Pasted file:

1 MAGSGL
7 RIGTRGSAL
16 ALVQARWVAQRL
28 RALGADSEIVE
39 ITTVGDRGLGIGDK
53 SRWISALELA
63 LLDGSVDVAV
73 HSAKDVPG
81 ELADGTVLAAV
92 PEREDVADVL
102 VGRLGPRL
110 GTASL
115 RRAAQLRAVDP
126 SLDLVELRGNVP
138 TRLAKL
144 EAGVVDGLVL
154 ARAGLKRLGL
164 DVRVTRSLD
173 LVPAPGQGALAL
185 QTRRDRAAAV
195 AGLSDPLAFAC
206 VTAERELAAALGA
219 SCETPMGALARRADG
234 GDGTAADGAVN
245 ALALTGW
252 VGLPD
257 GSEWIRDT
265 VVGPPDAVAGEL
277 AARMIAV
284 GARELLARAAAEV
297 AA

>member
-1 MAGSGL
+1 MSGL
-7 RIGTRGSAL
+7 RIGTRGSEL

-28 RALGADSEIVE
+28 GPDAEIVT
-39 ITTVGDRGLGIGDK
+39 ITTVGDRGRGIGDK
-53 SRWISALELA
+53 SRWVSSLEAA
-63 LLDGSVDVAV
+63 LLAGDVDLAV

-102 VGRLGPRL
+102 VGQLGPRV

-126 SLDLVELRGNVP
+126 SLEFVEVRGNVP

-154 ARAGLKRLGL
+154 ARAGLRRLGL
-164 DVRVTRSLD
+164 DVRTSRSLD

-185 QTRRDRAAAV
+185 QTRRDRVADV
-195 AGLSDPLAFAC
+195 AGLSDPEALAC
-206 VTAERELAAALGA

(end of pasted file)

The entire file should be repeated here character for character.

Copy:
1 MAGSGL
7 RIGTRGSAL
16 ALVQARWVAQRL
28 RALGADSEIVE
39 ITTVGDRGLGIGDK
53 SRWISALELA
63 LLDGSVDVAV
73 HSAKDVPG
81 ELADGTVLAAV
92 PEREDVADVL
102 VGRLGPRL
110 GTASL
115 RRAAQLRAVDP
126 SLDLVELRGNVP
138 TRLAKL
144 EAGVVDGLVL
154 ARAGLKRLGL
164 DVRVTRSLD
173 LVPAPGQGALAL
185 QTRRDRAAAV
195 AGLSDPLAFAC
206 VTAERELAAALGA
219 SCETPMGALARRADG
234 GDGTAADGAVN
245 ALALTGW
252 VGLPD
257 GSEWIRDT
265 VVGPPDAVAGEL
277 AARMIAV
284 GARELLARAAAEV
297 AA

>member
-1 MAGSGL
+1 MSGL
-7 RIGTRGSAL
+7 RIGTRGSEL

-28 RALGADSEIVE
+28 GPDAEIVT
-39 ITTVGDRGLGIGDK
+39 ITTVGDRGRGIGDK
-53 SRWISALELA
+53 SRWVSSLEAA
-63 LLDGSVDVAV
+63 LLAGDVDLAV

-102 VGRLGPRL
+102 VGQLGPRV

-126 SLDLVELRGNVP
+126 SLEFVEVRGNVP

-154 ARAGLKRLGL
+154 ARAGLRRLGL
-164 DVRVTRSLD
+164 DVRTSRSLD

-185 QTRRDRAAAV
+185 QTRRDRVADV
-195 AGLSDPLAFAC
+195 AGLSDPEALAC
-206 VTAERELAAALGA